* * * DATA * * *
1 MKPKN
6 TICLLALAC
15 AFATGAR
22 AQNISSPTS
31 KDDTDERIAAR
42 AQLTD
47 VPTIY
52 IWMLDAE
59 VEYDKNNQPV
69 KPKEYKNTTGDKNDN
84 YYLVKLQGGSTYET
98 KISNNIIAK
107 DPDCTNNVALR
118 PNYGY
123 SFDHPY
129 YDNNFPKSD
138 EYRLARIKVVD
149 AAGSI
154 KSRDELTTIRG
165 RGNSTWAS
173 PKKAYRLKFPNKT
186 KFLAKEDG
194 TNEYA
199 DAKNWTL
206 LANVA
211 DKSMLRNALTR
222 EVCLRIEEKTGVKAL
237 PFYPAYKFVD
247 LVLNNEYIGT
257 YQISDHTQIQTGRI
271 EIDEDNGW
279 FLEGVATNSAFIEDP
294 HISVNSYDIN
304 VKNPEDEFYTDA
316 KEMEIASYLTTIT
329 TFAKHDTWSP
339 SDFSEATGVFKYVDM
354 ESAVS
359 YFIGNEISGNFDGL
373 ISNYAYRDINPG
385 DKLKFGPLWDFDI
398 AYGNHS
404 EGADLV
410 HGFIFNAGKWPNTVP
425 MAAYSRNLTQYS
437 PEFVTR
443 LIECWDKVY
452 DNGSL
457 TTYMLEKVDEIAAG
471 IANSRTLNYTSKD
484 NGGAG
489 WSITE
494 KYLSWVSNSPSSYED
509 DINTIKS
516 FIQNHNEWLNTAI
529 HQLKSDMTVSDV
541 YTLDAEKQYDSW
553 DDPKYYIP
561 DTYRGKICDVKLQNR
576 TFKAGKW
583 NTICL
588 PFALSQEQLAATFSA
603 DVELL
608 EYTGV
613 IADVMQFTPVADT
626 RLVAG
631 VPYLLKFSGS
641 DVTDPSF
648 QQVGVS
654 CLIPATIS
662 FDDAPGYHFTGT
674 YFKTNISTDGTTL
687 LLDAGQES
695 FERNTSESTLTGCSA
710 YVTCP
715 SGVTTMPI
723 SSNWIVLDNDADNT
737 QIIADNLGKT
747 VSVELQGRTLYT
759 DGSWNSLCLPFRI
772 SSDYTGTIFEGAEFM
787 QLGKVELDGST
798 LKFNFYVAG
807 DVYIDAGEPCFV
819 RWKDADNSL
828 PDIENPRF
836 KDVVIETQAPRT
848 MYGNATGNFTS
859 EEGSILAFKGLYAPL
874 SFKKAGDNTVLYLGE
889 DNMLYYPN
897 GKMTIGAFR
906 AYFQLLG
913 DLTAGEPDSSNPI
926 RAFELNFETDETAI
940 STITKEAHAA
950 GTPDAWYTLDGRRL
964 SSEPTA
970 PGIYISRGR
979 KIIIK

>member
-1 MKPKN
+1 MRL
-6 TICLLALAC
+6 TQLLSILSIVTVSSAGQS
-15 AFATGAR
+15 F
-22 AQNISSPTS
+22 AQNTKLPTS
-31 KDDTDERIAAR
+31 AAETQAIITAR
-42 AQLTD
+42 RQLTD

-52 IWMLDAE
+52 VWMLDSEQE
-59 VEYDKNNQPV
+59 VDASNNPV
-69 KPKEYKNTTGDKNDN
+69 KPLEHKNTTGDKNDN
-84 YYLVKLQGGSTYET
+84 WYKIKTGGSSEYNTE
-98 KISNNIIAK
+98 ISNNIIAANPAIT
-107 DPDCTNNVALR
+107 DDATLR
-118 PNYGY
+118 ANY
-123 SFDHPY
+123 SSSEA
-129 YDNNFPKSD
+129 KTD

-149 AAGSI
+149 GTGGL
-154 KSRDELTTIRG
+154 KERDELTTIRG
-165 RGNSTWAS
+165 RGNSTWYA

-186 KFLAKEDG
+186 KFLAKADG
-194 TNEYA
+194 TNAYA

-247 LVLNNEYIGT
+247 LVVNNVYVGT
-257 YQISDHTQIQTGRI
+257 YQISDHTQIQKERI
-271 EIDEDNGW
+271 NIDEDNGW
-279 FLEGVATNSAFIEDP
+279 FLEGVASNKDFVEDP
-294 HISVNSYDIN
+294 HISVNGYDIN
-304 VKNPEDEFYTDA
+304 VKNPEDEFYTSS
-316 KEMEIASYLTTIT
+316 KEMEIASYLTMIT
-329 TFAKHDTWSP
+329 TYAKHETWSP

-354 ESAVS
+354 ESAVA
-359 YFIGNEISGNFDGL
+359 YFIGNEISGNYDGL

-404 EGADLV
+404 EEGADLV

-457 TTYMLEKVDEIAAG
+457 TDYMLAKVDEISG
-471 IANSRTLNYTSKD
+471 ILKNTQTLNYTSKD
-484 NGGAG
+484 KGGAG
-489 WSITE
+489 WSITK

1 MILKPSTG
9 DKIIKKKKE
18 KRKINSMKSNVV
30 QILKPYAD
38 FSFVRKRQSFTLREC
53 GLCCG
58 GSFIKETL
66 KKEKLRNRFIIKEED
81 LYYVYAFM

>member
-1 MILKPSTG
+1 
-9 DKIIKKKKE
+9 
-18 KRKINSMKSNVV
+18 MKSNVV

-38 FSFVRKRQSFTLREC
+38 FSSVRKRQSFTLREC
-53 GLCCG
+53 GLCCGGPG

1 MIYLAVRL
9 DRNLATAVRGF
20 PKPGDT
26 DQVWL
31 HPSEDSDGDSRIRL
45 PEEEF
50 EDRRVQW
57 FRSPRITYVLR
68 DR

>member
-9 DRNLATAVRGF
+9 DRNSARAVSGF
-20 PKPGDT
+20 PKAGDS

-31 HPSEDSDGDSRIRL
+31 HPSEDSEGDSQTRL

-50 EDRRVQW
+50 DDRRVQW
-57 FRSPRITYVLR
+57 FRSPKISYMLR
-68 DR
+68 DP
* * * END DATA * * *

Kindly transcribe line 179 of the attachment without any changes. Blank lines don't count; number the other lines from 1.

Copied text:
66 KKEKLRNRFIIKEED